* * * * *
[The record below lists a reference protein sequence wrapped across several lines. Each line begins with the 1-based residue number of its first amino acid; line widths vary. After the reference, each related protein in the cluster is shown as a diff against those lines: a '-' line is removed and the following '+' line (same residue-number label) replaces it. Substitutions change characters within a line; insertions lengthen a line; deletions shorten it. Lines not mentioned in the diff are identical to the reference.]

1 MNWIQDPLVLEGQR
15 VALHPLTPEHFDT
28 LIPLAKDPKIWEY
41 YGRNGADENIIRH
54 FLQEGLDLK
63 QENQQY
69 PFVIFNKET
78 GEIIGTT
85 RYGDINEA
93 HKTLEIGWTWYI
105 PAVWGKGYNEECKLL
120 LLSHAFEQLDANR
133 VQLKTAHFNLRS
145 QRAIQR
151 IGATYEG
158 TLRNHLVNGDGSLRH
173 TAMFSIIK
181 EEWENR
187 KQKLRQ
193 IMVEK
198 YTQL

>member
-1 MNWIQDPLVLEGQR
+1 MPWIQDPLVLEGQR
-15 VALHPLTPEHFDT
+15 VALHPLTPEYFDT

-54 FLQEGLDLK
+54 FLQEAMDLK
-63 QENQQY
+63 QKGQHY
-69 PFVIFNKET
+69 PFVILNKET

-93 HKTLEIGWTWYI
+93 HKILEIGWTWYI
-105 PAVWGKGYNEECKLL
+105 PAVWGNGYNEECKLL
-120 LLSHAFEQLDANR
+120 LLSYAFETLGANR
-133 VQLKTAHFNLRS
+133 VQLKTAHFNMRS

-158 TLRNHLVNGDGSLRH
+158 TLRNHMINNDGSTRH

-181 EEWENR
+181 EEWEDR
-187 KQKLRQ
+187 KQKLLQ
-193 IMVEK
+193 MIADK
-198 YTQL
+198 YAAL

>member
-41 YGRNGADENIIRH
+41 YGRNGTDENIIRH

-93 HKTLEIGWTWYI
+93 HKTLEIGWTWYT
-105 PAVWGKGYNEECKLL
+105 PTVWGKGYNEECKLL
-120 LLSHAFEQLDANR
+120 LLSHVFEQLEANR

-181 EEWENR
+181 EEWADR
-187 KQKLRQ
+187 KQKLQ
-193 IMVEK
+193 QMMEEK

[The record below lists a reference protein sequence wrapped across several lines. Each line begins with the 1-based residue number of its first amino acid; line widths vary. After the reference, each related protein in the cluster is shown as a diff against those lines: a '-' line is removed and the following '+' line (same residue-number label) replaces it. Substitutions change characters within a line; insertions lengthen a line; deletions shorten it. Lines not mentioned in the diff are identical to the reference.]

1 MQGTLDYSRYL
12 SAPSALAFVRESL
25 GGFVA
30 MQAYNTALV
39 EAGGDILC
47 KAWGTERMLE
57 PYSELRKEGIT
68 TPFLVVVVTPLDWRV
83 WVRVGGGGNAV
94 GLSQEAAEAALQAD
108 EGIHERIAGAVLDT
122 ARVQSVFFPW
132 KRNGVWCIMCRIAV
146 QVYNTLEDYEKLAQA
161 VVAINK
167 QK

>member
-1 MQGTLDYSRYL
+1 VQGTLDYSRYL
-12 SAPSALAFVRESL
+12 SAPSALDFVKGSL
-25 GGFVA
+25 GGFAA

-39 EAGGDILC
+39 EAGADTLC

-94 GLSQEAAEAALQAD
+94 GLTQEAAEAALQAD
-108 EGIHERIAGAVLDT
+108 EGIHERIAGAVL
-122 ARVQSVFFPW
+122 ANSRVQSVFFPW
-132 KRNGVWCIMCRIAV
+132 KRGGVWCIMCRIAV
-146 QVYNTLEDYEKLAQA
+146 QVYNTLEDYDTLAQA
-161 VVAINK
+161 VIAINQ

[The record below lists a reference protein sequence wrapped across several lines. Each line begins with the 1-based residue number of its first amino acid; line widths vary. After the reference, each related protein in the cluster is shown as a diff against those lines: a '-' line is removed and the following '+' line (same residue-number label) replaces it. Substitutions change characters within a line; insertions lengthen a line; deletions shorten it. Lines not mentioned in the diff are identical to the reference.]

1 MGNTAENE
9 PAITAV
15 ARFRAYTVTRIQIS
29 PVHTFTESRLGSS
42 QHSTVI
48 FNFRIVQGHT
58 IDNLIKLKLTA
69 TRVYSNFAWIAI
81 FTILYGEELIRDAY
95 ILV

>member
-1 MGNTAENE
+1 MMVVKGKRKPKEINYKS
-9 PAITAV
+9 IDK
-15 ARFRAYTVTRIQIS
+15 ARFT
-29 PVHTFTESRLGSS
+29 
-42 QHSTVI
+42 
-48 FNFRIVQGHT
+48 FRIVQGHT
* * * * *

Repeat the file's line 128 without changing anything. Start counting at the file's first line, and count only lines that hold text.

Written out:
+48 FRIVQGHT